Jeremiah P. Ostriker, professor of astrophysics and provost at Princeton University and co-editor of FORMATION OF STRUCTURE IN THE UNIVERSE (Cambridge, 1999).
The Japanese government successfully kept firearms banned from Japan until 1542, but, in general, one can make a strong case for the inevitability of technological advance (if not progress): When something can be done, it will be done. Two books, REMAKING EDEN:HOW GENETIC ENGINEERING AND CLONING WILL TRANSFORM THE AMERICAN FAMILY (Avon, 1997), by Lee M. Silver, and AGE OF SPIRITUAL MACHINES: WHEN COMPUTERS EXCEED HUMAN INTELLIGENCE (Viking, 1999), by Ray Kurzweil, are among the more provocative of the recent flood of offerings treating the two fields - biotechnology and computers - that have the greatest prospects for dramatically changing the way we live. The fields with the greatest prospects for changing the way we think would be quite different (I would nominate neuroscience and cosmology), but that's another story.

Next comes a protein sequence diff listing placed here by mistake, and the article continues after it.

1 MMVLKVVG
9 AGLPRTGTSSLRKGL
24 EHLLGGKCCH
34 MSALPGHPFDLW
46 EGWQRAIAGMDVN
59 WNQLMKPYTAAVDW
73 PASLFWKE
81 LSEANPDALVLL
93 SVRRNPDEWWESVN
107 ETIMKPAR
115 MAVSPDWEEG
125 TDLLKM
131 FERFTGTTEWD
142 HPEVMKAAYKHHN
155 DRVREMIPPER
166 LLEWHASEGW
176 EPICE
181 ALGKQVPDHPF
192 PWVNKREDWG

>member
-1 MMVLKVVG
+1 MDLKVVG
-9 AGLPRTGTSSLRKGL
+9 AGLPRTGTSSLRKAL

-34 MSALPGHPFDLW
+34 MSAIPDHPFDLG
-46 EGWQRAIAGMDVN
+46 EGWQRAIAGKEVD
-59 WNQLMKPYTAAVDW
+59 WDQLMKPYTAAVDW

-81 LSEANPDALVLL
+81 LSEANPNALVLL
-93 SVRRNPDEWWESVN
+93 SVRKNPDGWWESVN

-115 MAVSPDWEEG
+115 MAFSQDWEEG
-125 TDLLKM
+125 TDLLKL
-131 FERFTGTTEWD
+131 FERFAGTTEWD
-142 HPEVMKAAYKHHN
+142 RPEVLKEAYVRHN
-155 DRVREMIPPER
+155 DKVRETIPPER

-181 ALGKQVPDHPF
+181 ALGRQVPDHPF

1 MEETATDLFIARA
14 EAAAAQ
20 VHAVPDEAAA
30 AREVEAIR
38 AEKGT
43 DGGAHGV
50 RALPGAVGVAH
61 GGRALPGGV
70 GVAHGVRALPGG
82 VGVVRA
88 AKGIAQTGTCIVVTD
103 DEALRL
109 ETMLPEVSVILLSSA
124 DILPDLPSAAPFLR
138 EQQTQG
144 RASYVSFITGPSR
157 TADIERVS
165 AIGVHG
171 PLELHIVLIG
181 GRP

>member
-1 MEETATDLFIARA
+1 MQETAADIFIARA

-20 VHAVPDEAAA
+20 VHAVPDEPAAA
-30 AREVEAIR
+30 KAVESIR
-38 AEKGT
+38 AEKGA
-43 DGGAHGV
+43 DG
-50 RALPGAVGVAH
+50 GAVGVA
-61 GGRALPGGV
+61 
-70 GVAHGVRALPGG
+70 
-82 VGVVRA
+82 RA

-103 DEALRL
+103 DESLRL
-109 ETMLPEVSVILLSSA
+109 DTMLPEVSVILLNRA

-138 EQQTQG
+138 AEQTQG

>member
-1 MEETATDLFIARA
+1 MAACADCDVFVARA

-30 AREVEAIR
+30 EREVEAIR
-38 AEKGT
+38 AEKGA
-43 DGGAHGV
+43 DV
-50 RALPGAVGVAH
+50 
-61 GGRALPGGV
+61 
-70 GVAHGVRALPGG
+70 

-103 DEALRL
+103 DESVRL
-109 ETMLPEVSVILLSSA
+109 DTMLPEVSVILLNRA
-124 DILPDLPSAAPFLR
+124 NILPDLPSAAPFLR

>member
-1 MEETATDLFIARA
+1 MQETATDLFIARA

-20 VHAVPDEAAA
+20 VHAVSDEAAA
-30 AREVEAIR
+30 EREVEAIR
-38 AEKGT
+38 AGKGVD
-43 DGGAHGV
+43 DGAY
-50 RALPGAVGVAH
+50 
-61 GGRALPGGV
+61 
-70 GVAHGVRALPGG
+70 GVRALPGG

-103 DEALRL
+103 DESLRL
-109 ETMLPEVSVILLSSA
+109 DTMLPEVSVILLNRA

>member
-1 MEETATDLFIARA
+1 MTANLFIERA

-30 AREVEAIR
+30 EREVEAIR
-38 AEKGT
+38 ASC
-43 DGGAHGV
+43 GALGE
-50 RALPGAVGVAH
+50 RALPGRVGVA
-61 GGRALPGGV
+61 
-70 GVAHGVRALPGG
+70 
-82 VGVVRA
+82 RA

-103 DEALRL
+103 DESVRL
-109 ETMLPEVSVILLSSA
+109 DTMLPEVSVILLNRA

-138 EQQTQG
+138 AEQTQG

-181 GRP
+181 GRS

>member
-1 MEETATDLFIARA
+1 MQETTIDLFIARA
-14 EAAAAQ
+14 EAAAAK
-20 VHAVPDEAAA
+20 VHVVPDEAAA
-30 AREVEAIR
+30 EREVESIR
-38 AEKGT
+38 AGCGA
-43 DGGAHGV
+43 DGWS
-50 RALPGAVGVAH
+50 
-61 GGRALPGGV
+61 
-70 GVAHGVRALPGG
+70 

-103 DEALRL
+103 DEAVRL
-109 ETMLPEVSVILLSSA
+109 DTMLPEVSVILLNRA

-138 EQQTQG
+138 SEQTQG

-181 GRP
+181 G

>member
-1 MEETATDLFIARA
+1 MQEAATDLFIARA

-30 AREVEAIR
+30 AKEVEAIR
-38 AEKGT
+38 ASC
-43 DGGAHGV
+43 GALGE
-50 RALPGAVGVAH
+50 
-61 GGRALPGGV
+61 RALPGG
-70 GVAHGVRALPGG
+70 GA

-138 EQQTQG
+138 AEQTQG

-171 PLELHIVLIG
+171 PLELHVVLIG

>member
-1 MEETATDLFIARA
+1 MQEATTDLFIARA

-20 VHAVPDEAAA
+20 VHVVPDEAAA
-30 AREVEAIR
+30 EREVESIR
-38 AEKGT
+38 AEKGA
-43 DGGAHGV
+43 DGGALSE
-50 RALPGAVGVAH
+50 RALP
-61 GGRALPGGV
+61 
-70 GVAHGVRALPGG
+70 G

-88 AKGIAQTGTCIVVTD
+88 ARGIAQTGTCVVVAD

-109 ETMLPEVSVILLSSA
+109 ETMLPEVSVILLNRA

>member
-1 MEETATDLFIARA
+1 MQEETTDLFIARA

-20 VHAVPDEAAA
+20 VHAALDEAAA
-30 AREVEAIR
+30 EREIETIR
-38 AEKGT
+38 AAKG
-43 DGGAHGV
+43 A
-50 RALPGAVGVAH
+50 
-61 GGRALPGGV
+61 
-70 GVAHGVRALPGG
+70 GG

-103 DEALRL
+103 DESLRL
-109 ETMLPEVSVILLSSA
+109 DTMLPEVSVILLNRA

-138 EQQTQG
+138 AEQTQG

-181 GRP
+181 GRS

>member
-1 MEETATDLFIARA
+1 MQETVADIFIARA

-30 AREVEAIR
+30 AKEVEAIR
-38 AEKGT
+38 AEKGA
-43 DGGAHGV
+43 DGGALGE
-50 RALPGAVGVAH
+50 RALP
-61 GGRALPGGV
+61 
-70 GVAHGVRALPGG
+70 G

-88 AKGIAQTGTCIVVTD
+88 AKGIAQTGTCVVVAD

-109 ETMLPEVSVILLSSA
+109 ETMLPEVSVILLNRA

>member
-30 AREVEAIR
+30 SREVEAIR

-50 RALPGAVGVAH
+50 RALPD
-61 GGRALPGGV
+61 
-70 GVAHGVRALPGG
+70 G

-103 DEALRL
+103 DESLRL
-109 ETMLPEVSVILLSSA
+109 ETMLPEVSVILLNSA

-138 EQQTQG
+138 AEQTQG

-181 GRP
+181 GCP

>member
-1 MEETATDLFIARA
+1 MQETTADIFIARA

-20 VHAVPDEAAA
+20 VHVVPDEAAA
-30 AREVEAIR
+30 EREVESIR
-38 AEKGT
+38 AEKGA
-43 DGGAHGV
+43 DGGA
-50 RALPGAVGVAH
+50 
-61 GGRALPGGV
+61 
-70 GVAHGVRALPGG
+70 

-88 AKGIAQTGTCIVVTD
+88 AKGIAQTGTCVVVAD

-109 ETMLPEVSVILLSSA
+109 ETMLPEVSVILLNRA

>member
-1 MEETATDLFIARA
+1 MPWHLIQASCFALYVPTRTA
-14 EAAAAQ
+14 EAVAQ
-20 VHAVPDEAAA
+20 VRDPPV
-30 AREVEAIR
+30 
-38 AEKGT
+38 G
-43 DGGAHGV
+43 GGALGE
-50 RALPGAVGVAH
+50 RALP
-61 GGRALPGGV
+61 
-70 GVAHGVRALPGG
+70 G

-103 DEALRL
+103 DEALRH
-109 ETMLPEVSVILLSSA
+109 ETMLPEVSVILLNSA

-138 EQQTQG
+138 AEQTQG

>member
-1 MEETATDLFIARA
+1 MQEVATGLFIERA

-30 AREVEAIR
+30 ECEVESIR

Silver addresses imagined futures for human reproduction. There are, in addition to the well-publicized advent of cloning, innumerable entertaining or frightening options, such as male pregnancy and offspring from a blend of two or more same-sex parents. The possibilities are endless and not at all far-fetched. More than a decade ago, Science magazine ran on its cover the picture of a tobacco plant that glowed in the dark, thanks to a gene from the common firefly (luciferase). If that's possible, anything's possible. And, if the prepared mind provides the best insurance against the vicissitudes of change, then Silverâs book will help you to prepare. There is perhaps more enthusiasm for the imagined future than many of us will care for in this book, but it is a good and a very instructive read.